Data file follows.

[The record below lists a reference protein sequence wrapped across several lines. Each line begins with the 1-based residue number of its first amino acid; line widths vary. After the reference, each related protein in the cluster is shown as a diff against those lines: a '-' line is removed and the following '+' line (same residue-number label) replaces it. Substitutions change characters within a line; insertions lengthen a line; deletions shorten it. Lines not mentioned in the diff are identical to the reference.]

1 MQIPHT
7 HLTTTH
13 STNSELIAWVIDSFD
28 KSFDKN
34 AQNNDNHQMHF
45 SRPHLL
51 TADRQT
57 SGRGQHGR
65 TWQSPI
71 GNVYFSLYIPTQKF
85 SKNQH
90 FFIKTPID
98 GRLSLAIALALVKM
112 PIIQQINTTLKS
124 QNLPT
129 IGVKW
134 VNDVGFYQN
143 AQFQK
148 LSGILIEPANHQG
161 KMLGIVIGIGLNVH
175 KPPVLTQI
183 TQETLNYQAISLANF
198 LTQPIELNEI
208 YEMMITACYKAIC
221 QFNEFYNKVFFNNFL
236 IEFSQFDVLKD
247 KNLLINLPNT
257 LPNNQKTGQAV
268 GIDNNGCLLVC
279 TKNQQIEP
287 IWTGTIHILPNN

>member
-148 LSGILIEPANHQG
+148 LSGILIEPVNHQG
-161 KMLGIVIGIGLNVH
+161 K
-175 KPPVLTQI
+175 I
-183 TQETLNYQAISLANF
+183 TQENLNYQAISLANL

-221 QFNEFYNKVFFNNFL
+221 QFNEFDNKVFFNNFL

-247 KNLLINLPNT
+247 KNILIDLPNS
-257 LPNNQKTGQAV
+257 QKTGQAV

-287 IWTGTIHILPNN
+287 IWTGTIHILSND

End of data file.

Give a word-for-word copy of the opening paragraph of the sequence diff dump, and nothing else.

[The record below lists a reference protein sequence wrapped across several lines. Each line begins with the 1-based residue number of its first amino acid; line widths vary. After the reference, each related protein in the cluster is shown as a diff against those lines: a '-' line is removed and the following '+' line (same residue-number label) replaces it. Substitutions change characters within a line; insertions lengthen a line; deletions shorten it. Lines not mentioned in the diff are identical to the reference.]